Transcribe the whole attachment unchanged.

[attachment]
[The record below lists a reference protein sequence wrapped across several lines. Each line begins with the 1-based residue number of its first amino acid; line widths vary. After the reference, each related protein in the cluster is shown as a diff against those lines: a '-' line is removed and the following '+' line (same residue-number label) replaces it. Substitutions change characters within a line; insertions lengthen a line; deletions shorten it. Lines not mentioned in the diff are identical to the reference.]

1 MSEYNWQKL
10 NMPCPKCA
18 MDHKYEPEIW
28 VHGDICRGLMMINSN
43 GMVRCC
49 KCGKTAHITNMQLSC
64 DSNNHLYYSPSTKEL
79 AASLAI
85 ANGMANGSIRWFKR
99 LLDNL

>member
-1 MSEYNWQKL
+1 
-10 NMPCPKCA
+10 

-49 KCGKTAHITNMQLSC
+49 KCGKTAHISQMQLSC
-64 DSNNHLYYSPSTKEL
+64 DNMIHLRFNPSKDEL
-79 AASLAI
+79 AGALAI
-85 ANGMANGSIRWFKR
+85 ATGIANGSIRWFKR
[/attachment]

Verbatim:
[The record below lists a reference protein sequence wrapped across several lines. Each line begins with the 1-based residue number of its first amino acid; line widths vary. After the reference, each related protein in the cluster is shown as a diff against those lines: a '-' line is removed and the following '+' line (same residue-number label) replaces it. Substitutions change characters within a line; insertions lengthen a line; deletions shorten it. Lines not mentioned in the diff are identical to the reference.]

1 MSEYNWQKL
10 NMPCPKCA
18 MDHKYEPEIW
28 VHGDICRGLMMINSN
43 GMVRCC
49 KCGKTAHITNMQLSC
64 DSNNHLYYSPSTKEL
79 AASLAI
85 ANGMANGSIRWFKR
99 LLDNL

>member
-1 MSEYNWQKL
+1 
-10 NMPCPKCA
+10 

-49 KCGKTAHITNMQLSC
+49 KCGKTAHISQMQLSC
-64 DSNNHLYYSPSTKEL
+64 DNMIHLRFNPSKDEL
-79 AASLAI
+79 AGALAI
-85 ANGMANGSIRWFKR
+85 ATGIANGSIRWFKR